For those who never played it, FarmVille is a game where you farm, harvest vegetables and apparently find cattle that wander onto your farm. It’s apparently an addicting game – I’ve seen people talk strategy behind it, and I’ve seen people leave class to go harvest strawberries or something like that. As a result from this addictive gameplay, it’s one of the most played games on Facebook. This isn’t just on Southwestern, I remind you – this is all over the globe. Even co-founder and technologist, Kevin Rose, accidentally revealed that he played it.

So, everyone is playing FarmVille, because the game play is so simple. It’s like the SNES game, “Harvest Moon,” but without all the deep farming or social aspects – you simply just plant crops. Its gameplay anyone can get into. What this means is that the people behind the game are making mad amounts of cash. If they included some sort of micropayment payment system into the game (like paying 99 cents for a special orange cow that can be used to make fertilizer that makes your crops grow or something).

I will say I don’t play FarmVille, but not for stupid reasons like the fact that it’s a casual game, or it’s a game where you play as a farmer. I don’t play it because it’s creepy. See, I’m a rather private person. When I do game, I don’t want the world to know all of my accomplishments. I don’t really care if I let my girlfriend know if I found a pink cow, or even the editor-in-chief of this newspaper whether or not I upgraded my farm. What is he supposed to do? Be happy for me and buy me a beer?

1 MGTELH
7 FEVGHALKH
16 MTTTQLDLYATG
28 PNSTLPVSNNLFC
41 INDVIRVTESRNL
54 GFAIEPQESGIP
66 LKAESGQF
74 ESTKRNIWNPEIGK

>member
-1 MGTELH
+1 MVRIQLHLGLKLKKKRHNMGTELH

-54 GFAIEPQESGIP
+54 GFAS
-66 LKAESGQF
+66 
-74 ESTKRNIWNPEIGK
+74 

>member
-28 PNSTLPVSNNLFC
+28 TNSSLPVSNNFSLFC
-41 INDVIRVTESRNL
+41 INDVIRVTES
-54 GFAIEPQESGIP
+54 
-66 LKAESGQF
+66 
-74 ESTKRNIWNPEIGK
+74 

That’s the problem for me is this trend for the merger between social networking and gaming. The problem is that I don’t think it is done well. FarmVille, for instance, just lets people know of your accomplishments, but that’s about as deep as it goes. It’s similar to fixing a leaky drain with duct tape – you fixed the leak, but it’s a short term solution. If FarmVille’s social networking was better, and was actually interesting instead of being a single player game that simply annoying alerted your friends how awesome you are, then yeah, I would play it. The Facebook API with what it can allow you to do in terms of people and their profiles is pretty amazing and should be used more often.

I’m waiting for a day I can play Risk with a big group of friends without moving an inch (think of Scrabulous but with Risk!), or even with just people on Facebook – I don’t want to play “Risk” by myself and then simply alert my friends that I got 10 new units and am the supreme overlord of Australia. One’s an analog to an existing social activity that is made 10 times easier, the other one is simply just depressing and lonely.

Lacrosse: First NCAA Varsity Game of the Year

LacrossOn Sunday after 26 years of club play, the Bucs Lacrosse team took the field as a NCAA Varsity team. First was a scrimmage against the University of Texas Longhorns club team. Working out the jitters took some time, as the Longhorns controlled the ball for most of the game. The largely rookie defense did its best against the seasoned offense of the Longhorns, allowing many players their baptism of fire, and finally getting to run their much practiced defensive sets against someone other than teammates in practice. The Horns won handily and went on to dominate the day overall.